|From a Waco, TX newspaper, 1970. John F. Sheehy, Sr. was a son of John and Bridget's daughter Mary:
Still Turning Out Ideas to Make his City Better . . .
John Sheehy has loved Waco a long time, and he is glad to say so. He came here in 1921, has always worked to make it a better city, and he still has ideas for its improvement.
"I don't see how Waco is going to get any conventions here until we provide something to entertain the people while they are in town," he said during a recent interview.
"We're goint to ask people to leave home for a few days and come over to Waco for . . . what? They want to have a good time, and I don't see that there is much to do here unless you have friends in town."
"I'd like to see a paddle steamer on Lake Brazos. It should have a good band for dancing, or just listening. People should be able to eat aboard the steamer, or maybe East Terrace could be a restaurant and they could ride up there to eat," he said.
FINDING WAYS to make his city a better place to live in has been a prime motivation of this man's adult life. He is senior partner in the law firm of Sheehy, Jones, Cureton, Westbrook and Lovelace.
"I think a man can be born, live, and die in a town and if he never does anything for his community, people will never know he was alive. I believe you should get involved in community work and participate."
Many people remember that Waco turned toward a future as an industrial city during World War II when General Tire and Rubber Co. made its decision to locate a plant here.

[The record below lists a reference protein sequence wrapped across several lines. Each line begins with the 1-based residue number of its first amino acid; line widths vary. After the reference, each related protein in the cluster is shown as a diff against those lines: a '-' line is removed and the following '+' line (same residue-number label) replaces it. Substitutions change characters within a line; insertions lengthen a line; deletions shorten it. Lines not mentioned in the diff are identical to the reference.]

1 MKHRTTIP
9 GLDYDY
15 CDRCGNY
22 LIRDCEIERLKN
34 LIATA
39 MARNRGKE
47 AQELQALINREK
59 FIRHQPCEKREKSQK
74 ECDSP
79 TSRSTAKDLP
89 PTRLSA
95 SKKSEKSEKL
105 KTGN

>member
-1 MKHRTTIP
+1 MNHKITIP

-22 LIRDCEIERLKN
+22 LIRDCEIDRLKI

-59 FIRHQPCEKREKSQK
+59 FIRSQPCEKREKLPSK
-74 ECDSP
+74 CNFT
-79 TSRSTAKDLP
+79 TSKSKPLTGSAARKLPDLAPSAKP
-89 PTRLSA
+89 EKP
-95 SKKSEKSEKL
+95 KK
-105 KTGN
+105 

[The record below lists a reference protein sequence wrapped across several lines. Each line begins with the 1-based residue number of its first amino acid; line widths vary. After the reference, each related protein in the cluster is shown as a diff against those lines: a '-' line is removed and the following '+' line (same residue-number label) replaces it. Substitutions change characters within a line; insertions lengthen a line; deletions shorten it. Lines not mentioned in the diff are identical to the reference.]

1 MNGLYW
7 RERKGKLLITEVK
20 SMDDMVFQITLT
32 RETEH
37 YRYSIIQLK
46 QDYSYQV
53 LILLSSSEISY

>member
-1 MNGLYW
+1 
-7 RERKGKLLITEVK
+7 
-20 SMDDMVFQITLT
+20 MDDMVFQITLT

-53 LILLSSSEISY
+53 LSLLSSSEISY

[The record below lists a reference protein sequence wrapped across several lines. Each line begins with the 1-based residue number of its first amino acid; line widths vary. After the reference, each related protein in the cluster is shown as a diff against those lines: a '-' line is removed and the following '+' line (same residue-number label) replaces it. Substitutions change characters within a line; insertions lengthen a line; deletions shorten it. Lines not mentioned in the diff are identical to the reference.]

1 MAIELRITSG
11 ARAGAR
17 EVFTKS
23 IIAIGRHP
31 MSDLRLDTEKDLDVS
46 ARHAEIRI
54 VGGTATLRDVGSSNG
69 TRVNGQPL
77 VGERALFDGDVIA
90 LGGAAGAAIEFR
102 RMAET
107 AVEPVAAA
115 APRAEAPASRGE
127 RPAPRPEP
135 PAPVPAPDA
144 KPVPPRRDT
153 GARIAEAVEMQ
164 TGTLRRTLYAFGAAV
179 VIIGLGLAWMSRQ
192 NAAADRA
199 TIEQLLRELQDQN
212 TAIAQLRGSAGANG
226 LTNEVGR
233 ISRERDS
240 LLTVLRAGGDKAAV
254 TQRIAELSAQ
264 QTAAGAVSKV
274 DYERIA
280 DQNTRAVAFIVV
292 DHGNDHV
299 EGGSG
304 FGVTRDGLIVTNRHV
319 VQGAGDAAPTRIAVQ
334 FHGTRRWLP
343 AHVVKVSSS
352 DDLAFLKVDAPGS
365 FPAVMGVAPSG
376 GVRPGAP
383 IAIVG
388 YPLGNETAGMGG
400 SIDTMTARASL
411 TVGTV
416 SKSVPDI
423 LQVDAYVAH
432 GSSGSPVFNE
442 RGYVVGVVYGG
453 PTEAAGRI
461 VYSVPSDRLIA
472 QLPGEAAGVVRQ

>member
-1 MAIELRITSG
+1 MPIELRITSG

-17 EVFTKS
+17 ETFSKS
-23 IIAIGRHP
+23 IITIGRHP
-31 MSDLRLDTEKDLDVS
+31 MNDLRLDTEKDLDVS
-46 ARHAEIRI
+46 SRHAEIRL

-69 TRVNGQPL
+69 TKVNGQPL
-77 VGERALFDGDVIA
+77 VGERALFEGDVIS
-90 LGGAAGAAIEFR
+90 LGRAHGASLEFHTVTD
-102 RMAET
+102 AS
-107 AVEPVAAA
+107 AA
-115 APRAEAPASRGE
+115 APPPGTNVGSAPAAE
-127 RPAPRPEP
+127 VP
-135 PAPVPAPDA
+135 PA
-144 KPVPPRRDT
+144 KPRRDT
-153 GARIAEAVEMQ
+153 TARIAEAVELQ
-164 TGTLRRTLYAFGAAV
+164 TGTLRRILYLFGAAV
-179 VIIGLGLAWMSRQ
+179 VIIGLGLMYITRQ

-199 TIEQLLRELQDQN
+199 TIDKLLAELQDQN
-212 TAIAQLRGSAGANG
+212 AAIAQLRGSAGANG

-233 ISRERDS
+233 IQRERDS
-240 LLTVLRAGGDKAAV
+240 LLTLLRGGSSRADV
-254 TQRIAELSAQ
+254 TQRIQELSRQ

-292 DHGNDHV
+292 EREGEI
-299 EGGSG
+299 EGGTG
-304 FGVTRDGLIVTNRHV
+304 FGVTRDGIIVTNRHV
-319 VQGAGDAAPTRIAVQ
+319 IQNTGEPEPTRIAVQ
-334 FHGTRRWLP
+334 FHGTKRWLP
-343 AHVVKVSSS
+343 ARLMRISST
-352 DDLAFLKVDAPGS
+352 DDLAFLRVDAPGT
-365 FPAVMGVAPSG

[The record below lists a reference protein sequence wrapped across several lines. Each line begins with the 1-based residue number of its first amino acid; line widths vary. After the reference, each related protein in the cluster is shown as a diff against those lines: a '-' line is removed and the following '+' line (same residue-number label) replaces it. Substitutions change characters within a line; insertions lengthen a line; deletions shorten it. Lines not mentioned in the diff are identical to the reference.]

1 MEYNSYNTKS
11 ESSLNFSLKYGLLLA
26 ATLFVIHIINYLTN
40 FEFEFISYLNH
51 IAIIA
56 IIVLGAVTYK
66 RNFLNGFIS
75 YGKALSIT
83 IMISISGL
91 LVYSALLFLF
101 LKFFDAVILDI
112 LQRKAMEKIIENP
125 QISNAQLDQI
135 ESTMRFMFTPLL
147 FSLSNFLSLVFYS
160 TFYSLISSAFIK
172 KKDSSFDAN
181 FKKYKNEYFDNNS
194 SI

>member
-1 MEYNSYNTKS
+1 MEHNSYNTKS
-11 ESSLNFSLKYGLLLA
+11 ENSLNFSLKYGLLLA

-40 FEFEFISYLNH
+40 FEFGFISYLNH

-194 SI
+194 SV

Sheehy was president of the Waco chamber of commerce the year General Tire decided to locate here.
"We kept saying to General Tire, 'We don't have it, but we'll get it,' when asked about utilities, land and all the rest. With lots of hard work by several of us, and good luck, we did."
"I especially remember problems of acquiring the land. W. F. O'Neil told us he would locate the plant here if we could get the land for him over the weekend."
"We had to talk a woman into selling a home she had lived in for 60 years. Her acreage was right in the middle of a big tract we needed for the plant."
"She was standing by the door when she finally said she'd sell, and when she said it, she laid her head on her hand against the door frame and cried."
"I told the others it almost wasn't worth it, even though we were paying twice what the place was worth. But she made up her mind, so the sale took place, and General Tire has been providing paychecks for a lot of people for a long time now."
Sheehy is the youngest of 15 children in his family. His father, a native of Ireland, first moved to Robertson County but moved to Wilson County in 1876. John Sheehy was born there at Sutherland Springs on the banks of the Cibolo River.
Would he choose Waco again, if he had to build his career anew?
"Of course, I would," he answers quickly. "I like the people."
Mr. and Mrs. Sheehy make their home at (private) and are the parents of four children, all well-known in their own right. They are (private).